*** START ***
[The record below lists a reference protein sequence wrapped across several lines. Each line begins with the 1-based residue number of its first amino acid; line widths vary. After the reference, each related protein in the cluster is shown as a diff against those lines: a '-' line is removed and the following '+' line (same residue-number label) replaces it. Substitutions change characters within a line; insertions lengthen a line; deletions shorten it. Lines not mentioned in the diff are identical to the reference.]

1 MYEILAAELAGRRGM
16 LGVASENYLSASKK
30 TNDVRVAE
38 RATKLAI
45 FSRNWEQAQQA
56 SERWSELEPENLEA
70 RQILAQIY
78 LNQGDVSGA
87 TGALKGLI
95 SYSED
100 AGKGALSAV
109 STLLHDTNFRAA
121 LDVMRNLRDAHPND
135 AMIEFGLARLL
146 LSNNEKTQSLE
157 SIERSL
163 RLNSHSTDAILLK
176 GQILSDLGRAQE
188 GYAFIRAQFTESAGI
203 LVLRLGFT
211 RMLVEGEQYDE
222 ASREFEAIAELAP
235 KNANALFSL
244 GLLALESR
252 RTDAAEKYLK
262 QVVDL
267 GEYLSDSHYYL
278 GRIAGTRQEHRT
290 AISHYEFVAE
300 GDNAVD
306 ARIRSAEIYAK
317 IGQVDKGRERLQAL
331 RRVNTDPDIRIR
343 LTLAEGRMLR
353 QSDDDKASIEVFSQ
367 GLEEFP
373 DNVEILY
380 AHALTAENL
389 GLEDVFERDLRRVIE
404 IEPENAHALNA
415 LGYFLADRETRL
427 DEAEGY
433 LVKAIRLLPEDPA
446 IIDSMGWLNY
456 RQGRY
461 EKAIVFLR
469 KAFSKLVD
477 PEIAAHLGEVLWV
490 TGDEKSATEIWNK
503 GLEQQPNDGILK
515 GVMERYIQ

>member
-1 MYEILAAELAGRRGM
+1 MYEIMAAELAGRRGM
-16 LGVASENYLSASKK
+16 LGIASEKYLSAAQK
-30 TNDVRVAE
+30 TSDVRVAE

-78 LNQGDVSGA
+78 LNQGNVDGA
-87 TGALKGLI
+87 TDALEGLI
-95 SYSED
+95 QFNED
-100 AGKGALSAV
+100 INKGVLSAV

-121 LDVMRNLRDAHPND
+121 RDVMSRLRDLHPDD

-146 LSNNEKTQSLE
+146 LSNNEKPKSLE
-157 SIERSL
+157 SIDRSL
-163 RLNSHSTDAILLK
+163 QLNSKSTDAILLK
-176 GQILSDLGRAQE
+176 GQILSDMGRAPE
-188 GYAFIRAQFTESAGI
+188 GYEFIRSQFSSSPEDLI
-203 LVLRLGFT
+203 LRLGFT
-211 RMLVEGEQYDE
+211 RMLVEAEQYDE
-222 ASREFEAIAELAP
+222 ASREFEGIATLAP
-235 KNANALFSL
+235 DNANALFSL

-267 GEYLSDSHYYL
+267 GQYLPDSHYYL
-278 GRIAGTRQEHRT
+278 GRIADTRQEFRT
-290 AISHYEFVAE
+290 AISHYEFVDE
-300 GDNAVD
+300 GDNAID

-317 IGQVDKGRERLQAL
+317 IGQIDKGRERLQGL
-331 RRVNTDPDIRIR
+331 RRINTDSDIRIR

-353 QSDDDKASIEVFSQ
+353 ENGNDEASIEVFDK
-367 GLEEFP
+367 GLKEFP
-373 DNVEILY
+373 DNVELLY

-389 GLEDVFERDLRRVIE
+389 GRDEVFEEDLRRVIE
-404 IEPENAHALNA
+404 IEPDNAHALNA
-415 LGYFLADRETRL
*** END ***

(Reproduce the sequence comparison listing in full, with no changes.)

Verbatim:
[The record below lists a reference protein sequence wrapped across several lines. Each line begins with the 1-based residue number of its first amino acid; line widths vary. After the reference, each related protein in the cluster is shown as a diff against those lines: a '-' line is removed and the following '+' line (same residue-number label) replaces it. Substitutions change characters within a line; insertions lengthen a line; deletions shorten it. Lines not mentioned in the diff are identical to the reference.]

1 MYEILAAELAGRRGM
16 LGVASENYLSASKK
30 TNDVRVAE
38 RATKLAI
45 FSRNWEQAQQA
56 SERWSELEPENLEA
70 RQILAQIY
78 LNQGDVSGA
87 TGALKGLI
95 SYSED
100 AGKGALSAV
109 STLLHDTNFRAA
121 LDVMRNLRDAHPND
135 AMIEFGLARLL
146 LSNNEKTQSLE
157 SIERSL
163 RLNSHSTDAILLK
176 GQILSDLGRAQE
188 GYAFIRAQFTESAGI
203 LVLRLGFT
211 RMLVEGEQYDE
222 ASREFEAIAELAP
235 KNANALFSL
244 GLLALESR
252 RTDAAEKYLK
262 QVVDL
267 GEYLSDSHYYL
278 GRIAGTRQEHRT
290 AISHYEFVAE
300 GDNAVD
306 ARIRSAEIYAK
317 IGQVDKGRERLQAL
331 RRVNTDPDIRIR
343 LTLAEGRMLR
353 QSDDDKASIEVFSQ
367 GLEEFP
373 DNVEILY
380 AHALTAENL
389 GLEDVFERDLRRVIE
404 IEPENAHALNA
415 LGYFLADRETRL
427 DEAEGY
433 LVKAIRLLPEDPA
446 IIDSMGWLNY
456 RQGRY
461 EKAIVFLR
469 KAFSKLVD
477 PEIAAHLGEVLWV
490 TGDEKSATEIWNK
503 GLEQQPNDGILK
515 GVMERYIQ

>member
-1 MYEILAAELAGRRGM
+1 MYEIMAAELAGRRGM
-16 LGVASENYLSASKK
+16 LGIASEKYLSAAQK
-30 TNDVRVAE
+30 TSDVRVAE

-78 LNQGDVSGA
+78 LNQGNVDGA
-87 TGALKGLI
+87 TDALEGLI
-95 SYSED
+95 QFNED
-100 AGKGALSAV
+100 INKGVLSAV

-121 LDVMRNLRDAHPND
+121 RDVMSRLRDLHPDD

-146 LSNNEKTQSLE
+146 LSNNEKPKSLE
-157 SIERSL
+157 SIDRSL
-163 RLNSHSTDAILLK
+163 QLNSKSTDAILLK
-176 GQILSDLGRAQE
+176 GQILSDMGRAPE
-188 GYAFIRAQFTESAGI
+188 GYEFIRSQFSSSPEDLI
-203 LVLRLGFT
+203 LRLGFT
-211 RMLVEGEQYDE
+211 RMLVEAEQYDE
-222 ASREFEAIAELAP
+222 ASREFEGIATLAP
-235 KNANALFSL
+235 DNANALFSL

-267 GEYLSDSHYYL
+267 GQYLPDSHYYL
-278 GRIAGTRQEHRT
+278 GRIADTRQEFRT
-290 AISHYEFVAE
+290 AISHYEFVDE
-300 GDNAVD
+300 GDNAID

-317 IGQVDKGRERLQAL
+317 IGQIDKGRERLQGL
-331 RRVNTDPDIRIR
+331 RRINTDSDIRIR

-353 QSDDDKASIEVFSQ
+353 ENGNDEASIEVFDK
-367 GLEEFP
+367 GLKEFP
-373 DNVEILY
+373 DNVELLY

-389 GLEDVFERDLRRVIE
+389 GRDEVFEEDLRRVIE
-404 IEPENAHALNA
+404 IEPDNAHALNA
-415 LGYFLADRETRL